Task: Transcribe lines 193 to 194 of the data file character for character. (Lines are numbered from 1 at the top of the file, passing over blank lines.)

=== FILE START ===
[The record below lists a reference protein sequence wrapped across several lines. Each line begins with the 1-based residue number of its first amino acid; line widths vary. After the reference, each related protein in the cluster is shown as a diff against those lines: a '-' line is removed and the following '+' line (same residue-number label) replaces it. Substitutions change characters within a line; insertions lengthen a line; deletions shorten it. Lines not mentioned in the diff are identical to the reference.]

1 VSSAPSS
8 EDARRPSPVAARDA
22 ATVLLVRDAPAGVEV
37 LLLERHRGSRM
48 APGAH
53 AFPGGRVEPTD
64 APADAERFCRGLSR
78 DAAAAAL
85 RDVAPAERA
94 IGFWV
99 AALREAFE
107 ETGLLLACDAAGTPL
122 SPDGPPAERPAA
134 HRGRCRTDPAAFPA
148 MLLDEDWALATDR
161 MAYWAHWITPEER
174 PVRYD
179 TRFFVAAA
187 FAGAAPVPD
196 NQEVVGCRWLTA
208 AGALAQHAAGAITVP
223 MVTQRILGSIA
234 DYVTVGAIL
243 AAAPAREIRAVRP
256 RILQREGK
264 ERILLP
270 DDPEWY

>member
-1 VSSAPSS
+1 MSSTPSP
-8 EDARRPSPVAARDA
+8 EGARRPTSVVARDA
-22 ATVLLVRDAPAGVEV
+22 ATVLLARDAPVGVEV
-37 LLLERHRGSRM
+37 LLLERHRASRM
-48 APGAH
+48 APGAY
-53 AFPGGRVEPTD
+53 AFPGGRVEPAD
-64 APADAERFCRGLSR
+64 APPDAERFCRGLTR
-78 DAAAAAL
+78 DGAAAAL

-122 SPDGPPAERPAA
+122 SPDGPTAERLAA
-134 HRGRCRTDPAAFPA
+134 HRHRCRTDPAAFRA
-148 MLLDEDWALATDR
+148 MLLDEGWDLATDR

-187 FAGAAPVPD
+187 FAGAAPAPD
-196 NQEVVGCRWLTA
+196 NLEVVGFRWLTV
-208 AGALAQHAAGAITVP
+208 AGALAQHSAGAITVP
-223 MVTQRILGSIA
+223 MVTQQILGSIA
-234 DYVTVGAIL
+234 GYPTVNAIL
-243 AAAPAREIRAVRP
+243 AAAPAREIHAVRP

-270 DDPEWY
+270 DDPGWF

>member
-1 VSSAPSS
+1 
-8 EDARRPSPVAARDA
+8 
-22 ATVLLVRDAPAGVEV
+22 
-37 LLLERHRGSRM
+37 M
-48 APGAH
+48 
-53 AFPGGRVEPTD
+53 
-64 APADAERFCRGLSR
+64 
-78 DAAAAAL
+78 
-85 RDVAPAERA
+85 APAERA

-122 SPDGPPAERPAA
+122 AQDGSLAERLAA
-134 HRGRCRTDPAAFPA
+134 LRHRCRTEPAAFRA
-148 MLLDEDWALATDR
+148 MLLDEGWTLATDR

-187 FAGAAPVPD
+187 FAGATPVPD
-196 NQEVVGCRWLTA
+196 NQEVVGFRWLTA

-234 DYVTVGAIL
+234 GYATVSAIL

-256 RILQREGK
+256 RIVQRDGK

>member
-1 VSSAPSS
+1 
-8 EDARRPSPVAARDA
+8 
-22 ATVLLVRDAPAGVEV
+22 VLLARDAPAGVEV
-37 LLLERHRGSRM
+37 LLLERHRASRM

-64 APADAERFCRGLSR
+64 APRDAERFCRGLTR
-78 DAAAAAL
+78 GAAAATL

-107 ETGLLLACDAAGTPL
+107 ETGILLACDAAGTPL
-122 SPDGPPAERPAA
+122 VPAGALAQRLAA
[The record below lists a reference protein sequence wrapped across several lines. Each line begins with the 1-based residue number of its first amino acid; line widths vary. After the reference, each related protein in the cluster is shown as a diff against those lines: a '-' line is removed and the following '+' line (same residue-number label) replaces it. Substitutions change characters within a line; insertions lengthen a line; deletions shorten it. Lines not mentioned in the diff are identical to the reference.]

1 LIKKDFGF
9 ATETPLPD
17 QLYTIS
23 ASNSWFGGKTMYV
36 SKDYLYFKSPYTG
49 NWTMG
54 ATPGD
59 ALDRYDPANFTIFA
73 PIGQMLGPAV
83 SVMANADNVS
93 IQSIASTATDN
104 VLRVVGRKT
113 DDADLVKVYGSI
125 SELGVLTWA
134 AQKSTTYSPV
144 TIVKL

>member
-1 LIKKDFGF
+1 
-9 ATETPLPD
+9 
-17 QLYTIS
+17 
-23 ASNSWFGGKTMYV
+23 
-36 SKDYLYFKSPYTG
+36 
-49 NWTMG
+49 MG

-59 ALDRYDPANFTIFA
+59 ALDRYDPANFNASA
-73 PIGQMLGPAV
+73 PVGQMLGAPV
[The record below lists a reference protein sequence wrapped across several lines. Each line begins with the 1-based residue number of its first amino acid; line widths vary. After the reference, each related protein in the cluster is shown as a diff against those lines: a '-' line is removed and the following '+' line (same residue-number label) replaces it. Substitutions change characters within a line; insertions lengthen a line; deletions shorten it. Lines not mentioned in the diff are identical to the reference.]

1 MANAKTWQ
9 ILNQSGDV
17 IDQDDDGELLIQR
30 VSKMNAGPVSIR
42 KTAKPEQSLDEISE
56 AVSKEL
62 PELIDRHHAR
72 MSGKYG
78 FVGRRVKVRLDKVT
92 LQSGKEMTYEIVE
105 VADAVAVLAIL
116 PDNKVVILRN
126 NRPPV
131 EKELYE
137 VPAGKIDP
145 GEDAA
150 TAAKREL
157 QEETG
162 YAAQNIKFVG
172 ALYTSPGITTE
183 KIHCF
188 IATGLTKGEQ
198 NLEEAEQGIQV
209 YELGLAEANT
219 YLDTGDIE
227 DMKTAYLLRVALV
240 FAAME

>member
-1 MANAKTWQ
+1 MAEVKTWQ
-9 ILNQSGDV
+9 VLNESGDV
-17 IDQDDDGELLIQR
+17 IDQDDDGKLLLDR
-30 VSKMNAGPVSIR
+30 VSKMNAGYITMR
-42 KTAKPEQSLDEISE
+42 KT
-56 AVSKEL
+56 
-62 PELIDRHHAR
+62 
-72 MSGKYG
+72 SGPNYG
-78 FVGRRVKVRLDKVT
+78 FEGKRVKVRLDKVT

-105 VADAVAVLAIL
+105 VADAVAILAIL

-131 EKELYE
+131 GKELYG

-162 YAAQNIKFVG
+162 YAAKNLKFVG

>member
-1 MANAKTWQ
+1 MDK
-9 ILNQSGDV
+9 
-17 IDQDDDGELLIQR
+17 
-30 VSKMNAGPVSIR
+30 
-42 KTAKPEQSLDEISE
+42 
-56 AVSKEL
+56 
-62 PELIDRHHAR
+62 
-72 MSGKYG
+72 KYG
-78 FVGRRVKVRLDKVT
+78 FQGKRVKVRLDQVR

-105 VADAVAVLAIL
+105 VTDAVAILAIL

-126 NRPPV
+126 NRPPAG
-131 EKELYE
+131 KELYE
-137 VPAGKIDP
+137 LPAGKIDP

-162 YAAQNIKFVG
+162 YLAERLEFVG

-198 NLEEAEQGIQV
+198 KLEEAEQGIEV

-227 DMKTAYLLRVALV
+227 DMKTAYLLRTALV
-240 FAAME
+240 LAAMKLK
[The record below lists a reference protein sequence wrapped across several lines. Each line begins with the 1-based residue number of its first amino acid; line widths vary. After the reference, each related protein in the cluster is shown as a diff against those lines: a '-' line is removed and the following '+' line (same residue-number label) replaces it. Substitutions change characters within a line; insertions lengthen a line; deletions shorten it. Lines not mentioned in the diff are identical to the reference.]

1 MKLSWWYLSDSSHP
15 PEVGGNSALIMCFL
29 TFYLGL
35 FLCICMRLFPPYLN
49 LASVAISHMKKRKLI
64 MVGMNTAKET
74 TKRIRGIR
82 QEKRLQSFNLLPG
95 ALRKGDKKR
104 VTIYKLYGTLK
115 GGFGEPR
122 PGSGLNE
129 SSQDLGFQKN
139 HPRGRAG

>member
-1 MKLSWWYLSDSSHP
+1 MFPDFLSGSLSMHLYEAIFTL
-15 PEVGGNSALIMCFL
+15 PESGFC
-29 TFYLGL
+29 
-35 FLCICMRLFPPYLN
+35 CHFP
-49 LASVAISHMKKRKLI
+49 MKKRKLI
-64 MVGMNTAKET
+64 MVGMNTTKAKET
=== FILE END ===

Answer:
-72 MSGKYG
+72 SGPNYG